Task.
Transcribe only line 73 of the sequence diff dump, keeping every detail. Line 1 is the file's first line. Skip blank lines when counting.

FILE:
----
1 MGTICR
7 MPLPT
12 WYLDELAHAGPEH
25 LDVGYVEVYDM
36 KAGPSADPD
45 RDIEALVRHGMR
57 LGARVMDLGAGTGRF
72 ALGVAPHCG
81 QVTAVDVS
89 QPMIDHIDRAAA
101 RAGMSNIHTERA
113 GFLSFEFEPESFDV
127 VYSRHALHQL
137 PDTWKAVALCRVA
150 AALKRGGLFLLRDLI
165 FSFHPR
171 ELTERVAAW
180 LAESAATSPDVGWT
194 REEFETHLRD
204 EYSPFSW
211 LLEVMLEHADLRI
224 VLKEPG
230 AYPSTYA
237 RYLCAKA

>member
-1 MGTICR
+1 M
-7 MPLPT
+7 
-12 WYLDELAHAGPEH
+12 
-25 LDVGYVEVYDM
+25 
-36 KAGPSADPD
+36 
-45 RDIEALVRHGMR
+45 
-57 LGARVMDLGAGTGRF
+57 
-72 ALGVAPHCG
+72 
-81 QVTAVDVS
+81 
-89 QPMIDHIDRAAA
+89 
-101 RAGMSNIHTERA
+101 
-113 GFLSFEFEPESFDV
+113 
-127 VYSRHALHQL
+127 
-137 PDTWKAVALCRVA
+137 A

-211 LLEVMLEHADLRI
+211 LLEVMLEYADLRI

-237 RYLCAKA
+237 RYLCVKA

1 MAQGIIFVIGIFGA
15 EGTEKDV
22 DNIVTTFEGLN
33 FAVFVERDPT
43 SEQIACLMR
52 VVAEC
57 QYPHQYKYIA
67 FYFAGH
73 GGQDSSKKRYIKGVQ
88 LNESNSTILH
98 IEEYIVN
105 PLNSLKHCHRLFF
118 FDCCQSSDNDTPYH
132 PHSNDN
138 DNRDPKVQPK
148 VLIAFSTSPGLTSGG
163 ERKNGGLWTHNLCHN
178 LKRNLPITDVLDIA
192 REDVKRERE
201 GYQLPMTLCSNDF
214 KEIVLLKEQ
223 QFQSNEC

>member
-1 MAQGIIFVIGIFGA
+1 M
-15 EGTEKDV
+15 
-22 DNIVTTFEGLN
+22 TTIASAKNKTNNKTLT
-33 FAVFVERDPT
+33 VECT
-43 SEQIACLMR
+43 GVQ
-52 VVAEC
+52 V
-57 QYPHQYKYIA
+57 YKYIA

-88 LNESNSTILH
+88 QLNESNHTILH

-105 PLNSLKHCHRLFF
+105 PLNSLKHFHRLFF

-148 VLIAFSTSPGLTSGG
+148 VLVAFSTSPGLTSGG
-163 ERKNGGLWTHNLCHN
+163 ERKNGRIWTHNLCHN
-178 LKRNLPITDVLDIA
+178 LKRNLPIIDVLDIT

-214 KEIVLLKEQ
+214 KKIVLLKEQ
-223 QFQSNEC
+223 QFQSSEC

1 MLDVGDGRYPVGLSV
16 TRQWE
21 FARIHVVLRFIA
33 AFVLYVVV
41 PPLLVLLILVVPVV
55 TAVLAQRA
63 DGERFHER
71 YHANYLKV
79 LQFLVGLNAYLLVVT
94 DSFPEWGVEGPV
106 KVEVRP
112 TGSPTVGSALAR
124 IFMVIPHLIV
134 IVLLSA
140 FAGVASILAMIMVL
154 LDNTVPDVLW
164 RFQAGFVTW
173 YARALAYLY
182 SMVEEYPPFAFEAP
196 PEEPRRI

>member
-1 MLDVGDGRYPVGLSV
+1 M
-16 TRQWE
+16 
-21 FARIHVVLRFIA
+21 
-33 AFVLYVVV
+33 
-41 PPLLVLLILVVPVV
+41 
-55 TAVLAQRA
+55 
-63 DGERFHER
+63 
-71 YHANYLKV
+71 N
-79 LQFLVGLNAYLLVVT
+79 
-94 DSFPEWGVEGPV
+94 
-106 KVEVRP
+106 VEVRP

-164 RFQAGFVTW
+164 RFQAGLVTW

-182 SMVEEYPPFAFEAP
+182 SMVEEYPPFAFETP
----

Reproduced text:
148 VLIAFSTSPGLTSGG